- the cafeteria or dining room of the taxable party and all food purchases
- the acquisition or operation of living quarters for the owner or staff
- perquisites for the owner and staff
- the acquisition and operation of vacation homes, summer cottages, children's nurseries and similar objects for the owner and staff
- entertainment costs and gifts
- acquisition, operation and rental of passenger cars and coaches. The same apply to delivery and transport vehicles with a gross authorized weight of 5000 kg or less, which do not fulfill the requirements for capacity and length of cargo area set by the Minister of Finance in a regulation.
International Supplies of Goods and Services
If a company exports goods to a customer (business or private) outside of Iceland, then it does not need to charge VAT, but the export declaration and the invoice must be kept in order to support the zero-rating.
If a company supplies services to parties (business or private) neither domiciled nor having a venue of operations in Iceland, then under certain conditions the supply is zero-rated, provided the service falls within one of the following categories:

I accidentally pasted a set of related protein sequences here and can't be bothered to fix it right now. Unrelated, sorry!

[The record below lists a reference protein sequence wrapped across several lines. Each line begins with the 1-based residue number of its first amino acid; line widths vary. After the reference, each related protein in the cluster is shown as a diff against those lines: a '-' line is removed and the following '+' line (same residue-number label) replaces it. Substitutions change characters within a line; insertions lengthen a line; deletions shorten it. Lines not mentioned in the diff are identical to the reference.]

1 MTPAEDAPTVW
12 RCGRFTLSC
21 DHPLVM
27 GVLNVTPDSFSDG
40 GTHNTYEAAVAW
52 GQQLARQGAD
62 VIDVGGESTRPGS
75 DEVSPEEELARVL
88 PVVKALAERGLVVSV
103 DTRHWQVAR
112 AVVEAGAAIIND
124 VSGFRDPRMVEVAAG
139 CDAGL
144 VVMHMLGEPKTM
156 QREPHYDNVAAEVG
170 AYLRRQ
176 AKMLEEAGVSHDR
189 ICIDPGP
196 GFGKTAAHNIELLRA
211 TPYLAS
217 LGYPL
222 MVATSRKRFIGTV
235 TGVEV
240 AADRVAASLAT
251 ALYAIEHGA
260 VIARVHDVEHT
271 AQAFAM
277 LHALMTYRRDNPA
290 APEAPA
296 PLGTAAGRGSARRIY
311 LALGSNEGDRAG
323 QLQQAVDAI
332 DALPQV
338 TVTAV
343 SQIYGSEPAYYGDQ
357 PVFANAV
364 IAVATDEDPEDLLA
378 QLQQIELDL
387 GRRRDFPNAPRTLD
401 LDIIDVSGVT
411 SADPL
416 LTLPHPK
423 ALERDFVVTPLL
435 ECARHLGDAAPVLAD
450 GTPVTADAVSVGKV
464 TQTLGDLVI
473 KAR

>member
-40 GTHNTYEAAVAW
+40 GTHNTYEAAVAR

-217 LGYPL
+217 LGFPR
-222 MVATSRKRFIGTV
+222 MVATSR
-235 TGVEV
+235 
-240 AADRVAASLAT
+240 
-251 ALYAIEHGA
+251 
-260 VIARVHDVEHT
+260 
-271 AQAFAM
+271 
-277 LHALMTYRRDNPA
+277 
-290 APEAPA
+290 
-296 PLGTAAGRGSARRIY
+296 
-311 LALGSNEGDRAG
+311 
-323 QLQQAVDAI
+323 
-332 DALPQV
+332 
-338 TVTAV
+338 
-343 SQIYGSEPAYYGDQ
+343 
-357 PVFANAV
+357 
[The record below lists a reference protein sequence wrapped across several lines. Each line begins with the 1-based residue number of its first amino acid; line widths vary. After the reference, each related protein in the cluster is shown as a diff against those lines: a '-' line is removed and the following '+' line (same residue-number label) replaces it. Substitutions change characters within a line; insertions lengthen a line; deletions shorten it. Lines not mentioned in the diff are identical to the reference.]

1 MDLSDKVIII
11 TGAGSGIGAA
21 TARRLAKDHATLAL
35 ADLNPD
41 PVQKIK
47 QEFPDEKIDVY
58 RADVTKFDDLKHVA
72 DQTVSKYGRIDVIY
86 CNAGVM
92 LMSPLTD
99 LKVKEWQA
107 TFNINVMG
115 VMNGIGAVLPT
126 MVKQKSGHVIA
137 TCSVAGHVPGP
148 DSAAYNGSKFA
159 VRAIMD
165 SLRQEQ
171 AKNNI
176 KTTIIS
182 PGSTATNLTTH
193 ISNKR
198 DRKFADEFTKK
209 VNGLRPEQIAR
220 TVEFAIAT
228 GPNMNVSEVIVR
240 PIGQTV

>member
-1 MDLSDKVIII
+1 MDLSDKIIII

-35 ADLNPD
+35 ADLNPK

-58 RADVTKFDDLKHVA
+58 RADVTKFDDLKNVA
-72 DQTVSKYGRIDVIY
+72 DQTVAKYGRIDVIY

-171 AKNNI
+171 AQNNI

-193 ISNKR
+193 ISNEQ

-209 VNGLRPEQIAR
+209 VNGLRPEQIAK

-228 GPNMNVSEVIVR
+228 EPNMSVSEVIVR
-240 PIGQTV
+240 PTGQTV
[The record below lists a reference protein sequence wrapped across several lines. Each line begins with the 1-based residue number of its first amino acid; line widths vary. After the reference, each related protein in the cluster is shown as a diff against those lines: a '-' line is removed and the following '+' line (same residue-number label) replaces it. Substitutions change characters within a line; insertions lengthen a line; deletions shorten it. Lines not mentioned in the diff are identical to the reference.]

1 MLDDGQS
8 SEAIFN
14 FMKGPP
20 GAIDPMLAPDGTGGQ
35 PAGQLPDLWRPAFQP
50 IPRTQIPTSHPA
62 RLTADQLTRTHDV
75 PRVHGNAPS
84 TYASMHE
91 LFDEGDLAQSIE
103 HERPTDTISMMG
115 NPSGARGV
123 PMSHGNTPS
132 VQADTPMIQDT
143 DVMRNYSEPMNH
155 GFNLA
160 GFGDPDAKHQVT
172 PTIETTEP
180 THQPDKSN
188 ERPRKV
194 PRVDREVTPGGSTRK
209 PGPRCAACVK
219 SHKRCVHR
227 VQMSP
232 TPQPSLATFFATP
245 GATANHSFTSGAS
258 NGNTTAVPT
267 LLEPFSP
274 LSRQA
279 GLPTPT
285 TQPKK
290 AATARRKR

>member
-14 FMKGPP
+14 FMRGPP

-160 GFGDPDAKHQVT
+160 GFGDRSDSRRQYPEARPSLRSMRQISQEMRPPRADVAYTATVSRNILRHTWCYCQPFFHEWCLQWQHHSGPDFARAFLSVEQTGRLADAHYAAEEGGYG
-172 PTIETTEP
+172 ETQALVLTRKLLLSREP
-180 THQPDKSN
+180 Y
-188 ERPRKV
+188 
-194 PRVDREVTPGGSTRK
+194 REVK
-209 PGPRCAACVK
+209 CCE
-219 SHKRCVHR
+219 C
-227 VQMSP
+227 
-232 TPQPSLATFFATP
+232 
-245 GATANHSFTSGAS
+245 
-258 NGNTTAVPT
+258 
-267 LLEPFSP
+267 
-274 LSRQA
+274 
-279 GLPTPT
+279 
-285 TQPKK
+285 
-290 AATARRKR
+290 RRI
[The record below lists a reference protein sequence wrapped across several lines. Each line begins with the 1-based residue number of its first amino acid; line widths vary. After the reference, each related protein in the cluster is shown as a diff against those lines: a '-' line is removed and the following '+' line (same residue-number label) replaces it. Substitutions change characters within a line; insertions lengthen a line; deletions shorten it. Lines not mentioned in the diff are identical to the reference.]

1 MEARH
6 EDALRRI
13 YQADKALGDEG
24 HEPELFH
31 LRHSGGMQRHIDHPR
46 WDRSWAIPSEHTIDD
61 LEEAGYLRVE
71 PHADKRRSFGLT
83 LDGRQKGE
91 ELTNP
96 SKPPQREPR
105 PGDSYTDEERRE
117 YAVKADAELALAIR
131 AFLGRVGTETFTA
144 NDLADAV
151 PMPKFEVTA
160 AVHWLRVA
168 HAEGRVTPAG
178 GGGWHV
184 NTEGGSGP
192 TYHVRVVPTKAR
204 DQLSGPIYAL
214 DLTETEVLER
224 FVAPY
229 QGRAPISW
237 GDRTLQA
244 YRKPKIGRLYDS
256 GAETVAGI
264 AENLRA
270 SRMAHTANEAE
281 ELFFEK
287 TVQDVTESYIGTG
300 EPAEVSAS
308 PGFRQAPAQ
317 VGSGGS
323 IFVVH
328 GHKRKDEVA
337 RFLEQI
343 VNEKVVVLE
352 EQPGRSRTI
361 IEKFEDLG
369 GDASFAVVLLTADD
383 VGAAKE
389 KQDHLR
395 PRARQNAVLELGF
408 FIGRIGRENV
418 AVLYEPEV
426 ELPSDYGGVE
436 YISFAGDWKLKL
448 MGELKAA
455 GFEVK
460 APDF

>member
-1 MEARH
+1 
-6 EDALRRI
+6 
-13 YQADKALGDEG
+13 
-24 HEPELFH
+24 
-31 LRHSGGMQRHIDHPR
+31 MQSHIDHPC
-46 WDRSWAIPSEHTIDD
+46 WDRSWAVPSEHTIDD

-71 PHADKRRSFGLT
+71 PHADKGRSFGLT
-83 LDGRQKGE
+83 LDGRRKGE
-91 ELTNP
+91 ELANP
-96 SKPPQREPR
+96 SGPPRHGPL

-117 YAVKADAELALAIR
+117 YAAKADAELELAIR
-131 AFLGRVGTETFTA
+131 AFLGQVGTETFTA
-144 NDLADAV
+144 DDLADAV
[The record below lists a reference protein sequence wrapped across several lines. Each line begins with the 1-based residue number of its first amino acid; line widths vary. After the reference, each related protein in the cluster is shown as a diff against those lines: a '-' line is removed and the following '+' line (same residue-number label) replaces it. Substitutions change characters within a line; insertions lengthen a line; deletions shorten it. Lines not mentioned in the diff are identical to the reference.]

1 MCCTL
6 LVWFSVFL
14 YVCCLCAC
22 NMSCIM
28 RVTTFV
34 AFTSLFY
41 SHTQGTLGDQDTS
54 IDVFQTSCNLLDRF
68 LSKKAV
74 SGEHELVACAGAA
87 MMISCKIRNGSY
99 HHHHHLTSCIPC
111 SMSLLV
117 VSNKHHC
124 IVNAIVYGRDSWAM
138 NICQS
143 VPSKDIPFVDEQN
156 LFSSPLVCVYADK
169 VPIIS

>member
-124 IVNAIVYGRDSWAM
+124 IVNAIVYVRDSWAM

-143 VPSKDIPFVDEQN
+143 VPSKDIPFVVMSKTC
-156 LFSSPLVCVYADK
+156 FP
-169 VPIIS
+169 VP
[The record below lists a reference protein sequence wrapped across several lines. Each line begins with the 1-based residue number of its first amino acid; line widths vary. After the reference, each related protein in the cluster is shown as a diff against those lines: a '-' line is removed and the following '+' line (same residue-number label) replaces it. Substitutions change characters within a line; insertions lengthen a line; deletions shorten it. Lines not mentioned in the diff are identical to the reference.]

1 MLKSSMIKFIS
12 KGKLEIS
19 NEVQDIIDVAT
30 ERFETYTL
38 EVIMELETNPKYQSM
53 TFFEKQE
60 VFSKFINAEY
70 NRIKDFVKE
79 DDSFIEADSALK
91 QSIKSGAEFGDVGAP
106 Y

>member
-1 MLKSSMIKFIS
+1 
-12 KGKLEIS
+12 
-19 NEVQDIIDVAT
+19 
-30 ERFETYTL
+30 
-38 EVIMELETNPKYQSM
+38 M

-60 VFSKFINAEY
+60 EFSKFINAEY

- the sale or lease of copyright, patent rights, registered trademarks and copyrighted designs and the sale or lease of other comparable rights
- advertising services
- services of consultants, engineers, lawyers, accountants and other similar specialized services, except for labor or services related to liquid assets or real property in Iceland
- please note that Electronically supplied services, is always considered to be used where they buyer has domicile or fixed place of business. Same applies for sales of services from data centers
- obligations and duties related to business or production activity or the use of rights listed under this point
- employment agency services
- the rental of liquid assets, except for means of transport
- the services of agents acting on behalf of others and for their account as regards the sale and delivery of services listed under this point
- telecommunications services.